Friday, April 2, 2010

Another Villeneuve myth

Illustration by Eleanore Vere Boyle

Surlalune linked to this post the other day. A fascinating article, Patrick Garson explores different Beauty and the Beast illustrations. Since I don't really have an artists' eye, my reactions to illustrations are usually limited to things like, "Ooh, that's pretty!" so it's good to have intelligent input from people who know what they're talking about.

Yet I have a bone to pick with him. I quote: "For example, do you know that the first written version of “Beauty and the Beast” clocked in at over three hundred pages? And the Beast didn’t even transform at the end?"

This is obviously referring to the Villeneuve, and yes it was very long, but the Beast does transform!! I read things like this and I think, man, am I crazy? Did I read the whole story and totally not pick up on the fact that he stays a Beast? We do expect the transformation so it's possible we take those assumptions and gloss over a few facts.

Illustration by Edmund Dulac

But I looked it up, and no, the Beast does indeed transform. Beauty wakes up the morning after she accepts the Beast's marriage proposal with her Unknown lover beside her. She has been having dreams every night where she rendezvouses with the handsome Prince who is really the Beast and has fallen in love with him. Can't say I like this element of the tale-it's hard enough to decide to wed a Beast, so why introduce the Prince as a separate character? How can she say yes while she loves another? But anyway, he's finally a Prince in her waking life. Later on, when the Prince's mother objects to him marrying a commoner, he insists he'd rather be turned into a monster again than be deprived of having Beauty for his bride.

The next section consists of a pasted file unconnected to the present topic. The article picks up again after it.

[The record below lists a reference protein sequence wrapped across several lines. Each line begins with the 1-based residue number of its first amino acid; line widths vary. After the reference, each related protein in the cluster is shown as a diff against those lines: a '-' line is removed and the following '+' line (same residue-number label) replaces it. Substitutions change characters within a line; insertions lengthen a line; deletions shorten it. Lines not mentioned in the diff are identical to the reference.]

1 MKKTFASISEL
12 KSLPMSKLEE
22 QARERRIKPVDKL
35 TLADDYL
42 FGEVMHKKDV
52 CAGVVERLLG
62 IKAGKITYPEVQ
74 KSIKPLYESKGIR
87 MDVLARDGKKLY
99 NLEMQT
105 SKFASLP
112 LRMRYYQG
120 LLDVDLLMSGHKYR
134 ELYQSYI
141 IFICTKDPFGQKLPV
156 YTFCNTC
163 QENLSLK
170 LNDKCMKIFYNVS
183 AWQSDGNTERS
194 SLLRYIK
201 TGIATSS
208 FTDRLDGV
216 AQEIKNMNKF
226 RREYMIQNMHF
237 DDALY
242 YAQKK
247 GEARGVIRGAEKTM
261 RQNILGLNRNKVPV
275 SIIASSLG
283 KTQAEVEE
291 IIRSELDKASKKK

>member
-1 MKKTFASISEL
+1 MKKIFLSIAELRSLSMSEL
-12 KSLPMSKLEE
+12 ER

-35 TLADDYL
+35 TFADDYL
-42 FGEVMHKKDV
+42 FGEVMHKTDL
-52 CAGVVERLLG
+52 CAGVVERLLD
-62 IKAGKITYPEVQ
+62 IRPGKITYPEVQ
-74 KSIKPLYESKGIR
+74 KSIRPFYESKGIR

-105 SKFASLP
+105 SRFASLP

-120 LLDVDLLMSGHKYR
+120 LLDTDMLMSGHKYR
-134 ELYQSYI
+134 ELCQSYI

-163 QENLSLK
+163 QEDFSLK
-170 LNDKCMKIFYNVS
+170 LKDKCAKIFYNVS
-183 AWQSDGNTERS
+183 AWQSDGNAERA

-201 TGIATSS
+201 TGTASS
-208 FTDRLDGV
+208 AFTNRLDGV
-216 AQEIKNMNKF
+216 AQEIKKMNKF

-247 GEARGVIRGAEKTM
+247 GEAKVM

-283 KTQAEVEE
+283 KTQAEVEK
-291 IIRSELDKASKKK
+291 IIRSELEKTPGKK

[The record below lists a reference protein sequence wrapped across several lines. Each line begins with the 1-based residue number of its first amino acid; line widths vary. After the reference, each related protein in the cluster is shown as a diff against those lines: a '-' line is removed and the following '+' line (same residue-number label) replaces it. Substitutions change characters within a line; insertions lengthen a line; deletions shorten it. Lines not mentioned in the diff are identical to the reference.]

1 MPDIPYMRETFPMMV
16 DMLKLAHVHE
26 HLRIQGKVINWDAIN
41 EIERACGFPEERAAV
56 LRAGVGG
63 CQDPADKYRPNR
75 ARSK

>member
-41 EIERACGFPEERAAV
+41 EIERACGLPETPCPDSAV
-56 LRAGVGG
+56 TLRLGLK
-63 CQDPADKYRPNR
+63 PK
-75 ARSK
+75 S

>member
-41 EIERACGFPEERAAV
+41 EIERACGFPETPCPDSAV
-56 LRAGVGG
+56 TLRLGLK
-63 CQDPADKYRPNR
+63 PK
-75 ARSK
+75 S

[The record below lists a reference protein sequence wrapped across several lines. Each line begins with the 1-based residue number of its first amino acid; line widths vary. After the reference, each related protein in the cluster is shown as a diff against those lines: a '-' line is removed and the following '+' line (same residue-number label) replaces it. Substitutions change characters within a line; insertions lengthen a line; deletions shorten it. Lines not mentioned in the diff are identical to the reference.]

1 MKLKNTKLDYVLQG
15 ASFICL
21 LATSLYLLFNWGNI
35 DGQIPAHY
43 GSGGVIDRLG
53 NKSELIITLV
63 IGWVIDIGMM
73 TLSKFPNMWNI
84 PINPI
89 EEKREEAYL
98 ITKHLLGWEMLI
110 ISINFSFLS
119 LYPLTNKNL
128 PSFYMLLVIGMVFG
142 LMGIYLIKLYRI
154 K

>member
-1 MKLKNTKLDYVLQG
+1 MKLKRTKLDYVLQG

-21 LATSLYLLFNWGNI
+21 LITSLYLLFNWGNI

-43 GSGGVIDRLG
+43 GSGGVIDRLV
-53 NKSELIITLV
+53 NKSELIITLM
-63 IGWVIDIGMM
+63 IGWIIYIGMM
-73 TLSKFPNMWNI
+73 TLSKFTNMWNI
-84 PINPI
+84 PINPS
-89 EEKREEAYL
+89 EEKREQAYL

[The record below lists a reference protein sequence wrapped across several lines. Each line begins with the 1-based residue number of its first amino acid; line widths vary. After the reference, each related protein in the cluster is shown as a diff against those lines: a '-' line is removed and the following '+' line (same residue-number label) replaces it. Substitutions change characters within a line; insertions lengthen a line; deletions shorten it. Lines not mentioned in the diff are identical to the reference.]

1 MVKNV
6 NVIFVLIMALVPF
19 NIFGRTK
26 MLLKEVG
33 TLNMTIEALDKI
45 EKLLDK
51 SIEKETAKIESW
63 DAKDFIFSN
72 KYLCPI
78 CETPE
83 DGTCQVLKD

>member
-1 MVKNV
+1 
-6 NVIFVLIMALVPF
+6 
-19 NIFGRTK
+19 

Illustration by Arthur Rackham

All pictures taken from the article-go there to see what Patrick Garson says about them. I don't know where these people get their misinformation. Unless Jack Zipes' translation is majorly flawed, which I highly doubt, many people who write comments about the Villeneuve haven't actually read it themselves.

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